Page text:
[OS X Emacs] Paste of Umlaut-characters from PDF in Preview: shifted dots?
cabo at tzi.org
Sun Aug 7 17:18:14 EDT 2011
On Aug 7, 2011, at 22:52, Stefan Vollmar wrote:
> As far as I can see, your code solves my problem just fine without changing any other text properties. Maybe it should become part of next Aquamacs release and being applied by default to any clipboard contents before it is pasted? Do you see a reason not to do this?
Well, my code is a workaround, not something that should go into production. It is just a trivial wrapper around ns-utf8-nfd-post-read-conversion or a previous incarnation of that function, which appears to be available in current Aquamacs according to your observations.
The question really is: can the code that appears to handle OSX file names (which are in NFD in OSX) applied to clipboard information as well. I would think so, but haven't dug into the code. It may be as simple as setting selection-coding-system to utf-8-nfd or some such.
More generally speaking, Emacs should start to recognize normalization forms as an issue that needs to be addressed in a general, comprehensive way.
When sane people say "Unicode" today, they probably mean "UTF-8 in NFC" (see RFC 5198).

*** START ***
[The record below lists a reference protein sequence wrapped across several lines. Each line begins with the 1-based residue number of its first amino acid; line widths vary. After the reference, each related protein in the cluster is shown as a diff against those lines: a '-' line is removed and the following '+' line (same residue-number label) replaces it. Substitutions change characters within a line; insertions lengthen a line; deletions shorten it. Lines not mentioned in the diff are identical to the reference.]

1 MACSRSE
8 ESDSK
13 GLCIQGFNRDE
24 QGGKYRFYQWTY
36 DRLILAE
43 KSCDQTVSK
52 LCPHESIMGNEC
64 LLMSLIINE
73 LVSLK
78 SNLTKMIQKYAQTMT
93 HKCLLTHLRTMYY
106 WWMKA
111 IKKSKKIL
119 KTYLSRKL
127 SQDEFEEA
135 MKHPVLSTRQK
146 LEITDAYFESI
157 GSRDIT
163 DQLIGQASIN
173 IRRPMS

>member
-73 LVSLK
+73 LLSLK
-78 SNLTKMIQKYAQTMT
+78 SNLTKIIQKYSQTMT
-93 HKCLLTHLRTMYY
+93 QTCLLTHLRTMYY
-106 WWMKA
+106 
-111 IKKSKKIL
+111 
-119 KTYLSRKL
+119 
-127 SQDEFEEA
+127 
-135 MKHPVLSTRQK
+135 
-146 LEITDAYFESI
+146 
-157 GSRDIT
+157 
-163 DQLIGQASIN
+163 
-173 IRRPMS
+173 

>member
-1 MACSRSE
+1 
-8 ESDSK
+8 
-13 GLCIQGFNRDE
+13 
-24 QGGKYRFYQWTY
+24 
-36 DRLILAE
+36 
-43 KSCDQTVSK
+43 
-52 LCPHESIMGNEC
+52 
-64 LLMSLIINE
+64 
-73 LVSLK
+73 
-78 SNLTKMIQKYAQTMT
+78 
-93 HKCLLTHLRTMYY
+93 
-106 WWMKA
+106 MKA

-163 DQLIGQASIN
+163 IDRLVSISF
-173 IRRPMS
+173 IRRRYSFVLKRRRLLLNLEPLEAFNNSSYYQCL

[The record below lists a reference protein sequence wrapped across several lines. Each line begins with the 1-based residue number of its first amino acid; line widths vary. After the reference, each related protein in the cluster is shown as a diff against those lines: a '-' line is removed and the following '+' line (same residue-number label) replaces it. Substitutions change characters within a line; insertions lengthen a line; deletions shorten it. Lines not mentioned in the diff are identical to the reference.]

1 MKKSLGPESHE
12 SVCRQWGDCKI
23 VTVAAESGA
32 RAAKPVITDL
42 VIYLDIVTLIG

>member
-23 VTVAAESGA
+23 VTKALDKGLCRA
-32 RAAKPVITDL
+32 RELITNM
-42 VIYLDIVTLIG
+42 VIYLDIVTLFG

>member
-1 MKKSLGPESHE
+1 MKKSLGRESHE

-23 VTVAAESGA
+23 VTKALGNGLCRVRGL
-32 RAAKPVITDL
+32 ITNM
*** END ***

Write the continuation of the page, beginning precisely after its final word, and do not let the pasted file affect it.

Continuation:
At the time Apple designed HFS+, they decided to use UTF-16BE in NFD; which probably looked like a good idea at the time.
In the BSD system call interfaces, the UTF-16BE transformation format is converted to UTF-8, but unfortunately not the normalization form (at least the system call interface is able to *take in* NFC).
As you noticed, Preview with PostScript/PDF seems to generate NFD into the clipboard. What other applications do this? What other interfaces into the system do we have to think about? Are there actual files that Emacs is likely to be operating on that look like UTF-8 but instead of the sane NFC use NFD? What is the right time to apply a conversion? On which conditions?
If you want to get a taste of the kinds of problems the different normalization forms (NFD instead of NFC) cause in the Internet, review the following slide set (in particular slides 69 to 141):
*The mind boggles*.
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